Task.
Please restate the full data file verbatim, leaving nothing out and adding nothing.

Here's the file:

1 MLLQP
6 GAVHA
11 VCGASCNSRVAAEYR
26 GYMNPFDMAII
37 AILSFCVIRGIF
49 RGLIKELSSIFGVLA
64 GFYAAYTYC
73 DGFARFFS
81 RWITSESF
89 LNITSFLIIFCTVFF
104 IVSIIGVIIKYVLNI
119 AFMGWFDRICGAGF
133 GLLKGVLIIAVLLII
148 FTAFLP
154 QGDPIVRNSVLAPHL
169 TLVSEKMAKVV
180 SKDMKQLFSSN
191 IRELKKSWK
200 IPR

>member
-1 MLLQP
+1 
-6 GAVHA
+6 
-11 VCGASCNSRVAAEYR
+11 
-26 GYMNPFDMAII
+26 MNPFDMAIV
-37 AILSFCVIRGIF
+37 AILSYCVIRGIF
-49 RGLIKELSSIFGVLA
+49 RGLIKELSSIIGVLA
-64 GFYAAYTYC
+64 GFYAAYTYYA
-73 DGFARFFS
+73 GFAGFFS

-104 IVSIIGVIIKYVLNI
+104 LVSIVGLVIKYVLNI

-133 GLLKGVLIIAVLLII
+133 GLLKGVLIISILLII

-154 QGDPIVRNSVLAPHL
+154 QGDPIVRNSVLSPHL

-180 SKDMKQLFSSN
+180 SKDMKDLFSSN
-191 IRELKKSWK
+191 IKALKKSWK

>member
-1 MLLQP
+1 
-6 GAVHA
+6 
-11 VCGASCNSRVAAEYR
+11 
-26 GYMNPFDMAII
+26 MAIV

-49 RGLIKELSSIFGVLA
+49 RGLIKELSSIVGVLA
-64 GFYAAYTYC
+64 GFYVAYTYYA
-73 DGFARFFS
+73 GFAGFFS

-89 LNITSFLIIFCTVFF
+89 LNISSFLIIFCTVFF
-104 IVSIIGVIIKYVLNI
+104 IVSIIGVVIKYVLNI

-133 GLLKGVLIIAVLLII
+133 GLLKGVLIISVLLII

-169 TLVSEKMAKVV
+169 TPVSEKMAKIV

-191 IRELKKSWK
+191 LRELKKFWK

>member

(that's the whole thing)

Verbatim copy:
1 MLLQP
6 GAVHA
11 VCGASCNSRVAAEYR
26 GYMNPFDMAII
37 AILSFCVIRGIF
49 RGLIKELSSIFGVLA
64 GFYAAYTYC
73 DGFARFFS
81 RWITSESF
89 LNITSFLIIFCTVFF
104 IVSIIGVIIKYVLNI
119 AFMGWFDRICGAGF
133 GLLKGVLIIAVLLII
148 FTAFLP
154 QGDPIVRNSVLAPHL
169 TLVSEKMAKVV
180 SKDMKQLFSSN
191 IRELKKSWK
200 IPR

>member
-1 MLLQP
+1 
-6 GAVHA
+6 
-11 VCGASCNSRVAAEYR
+11 
-26 GYMNPFDMAII
+26 MNPFDMAIV
-37 AILSFCVIRGIF
+37 AILSYCVIRGIF
-49 RGLIKELSSIFGVLA
+49 RGLIKELSSIIGVLA
-64 GFYAAYTYC
+64 GFYAAYTYYA
-73 DGFARFFS
+73 GFAGFFS

-104 IVSIIGVIIKYVLNI
+104 LVSIVGLVIKYVLNI

-133 GLLKGVLIIAVLLII
+133 GLLKGVLIISILLII

-154 QGDPIVRNSVLAPHL
+154 QGDPIVRNSVLSPHL

-180 SKDMKQLFSSN
+180 SKDMKDLFSSN
-191 IRELKKSWK
+191 IKALKKSWK

>member
-1 MLLQP
+1 
-6 GAVHA
+6 
-11 VCGASCNSRVAAEYR
+11 
-26 GYMNPFDMAII
+26 MAIV

-49 RGLIKELSSIFGVLA
+49 RGLIKELSSIVGVLA
-64 GFYAAYTYC
+64 GFYVAYTYYA
-73 DGFARFFS
+73 GFAGFFS

-89 LNITSFLIIFCTVFF
+89 LNISSFLIIFCTVFF
-104 IVSIIGVIIKYVLNI
+104 IVSIIGVVIKYVLNI

-133 GLLKGVLIIAVLLII
+133 GLLKGVLIISVLLII

-169 TLVSEKMAKVV
+169 TPVSEKMAKIV

-191 IRELKKSWK
+191 LRELKKFWK

>member